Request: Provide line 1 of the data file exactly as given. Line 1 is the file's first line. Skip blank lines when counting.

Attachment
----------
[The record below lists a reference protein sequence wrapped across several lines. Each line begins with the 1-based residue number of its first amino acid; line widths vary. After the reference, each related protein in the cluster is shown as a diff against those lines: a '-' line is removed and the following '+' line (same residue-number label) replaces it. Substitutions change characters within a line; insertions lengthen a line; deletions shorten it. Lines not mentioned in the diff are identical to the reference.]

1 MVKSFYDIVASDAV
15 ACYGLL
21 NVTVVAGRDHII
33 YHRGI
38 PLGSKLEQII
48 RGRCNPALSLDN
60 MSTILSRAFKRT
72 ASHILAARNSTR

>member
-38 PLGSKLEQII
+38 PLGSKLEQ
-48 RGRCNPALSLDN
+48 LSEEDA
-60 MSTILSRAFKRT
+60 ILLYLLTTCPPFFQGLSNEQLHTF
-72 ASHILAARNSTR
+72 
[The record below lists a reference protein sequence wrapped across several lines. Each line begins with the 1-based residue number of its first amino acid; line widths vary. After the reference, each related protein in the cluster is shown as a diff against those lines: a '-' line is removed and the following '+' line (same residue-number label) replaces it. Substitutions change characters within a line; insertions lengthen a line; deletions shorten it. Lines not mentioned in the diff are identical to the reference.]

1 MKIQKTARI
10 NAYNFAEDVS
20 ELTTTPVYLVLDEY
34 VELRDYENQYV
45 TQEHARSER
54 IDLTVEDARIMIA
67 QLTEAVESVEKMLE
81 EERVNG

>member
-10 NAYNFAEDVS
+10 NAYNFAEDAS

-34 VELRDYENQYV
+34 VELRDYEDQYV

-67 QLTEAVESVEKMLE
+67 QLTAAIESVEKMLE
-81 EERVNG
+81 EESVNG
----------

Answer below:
[The record below lists a reference protein sequence wrapped across several lines. Each line begins with the 1-based residue number of its first amino acid; line widths vary. After the reference, each related protein in the cluster is shown as a diff against those lines: a '-' line is removed and the following '+' line (same residue-number label) replaces it. Substitutions change characters within a line; insertions lengthen a line; deletions shorten it. Lines not mentioned in the diff are identical to the reference.]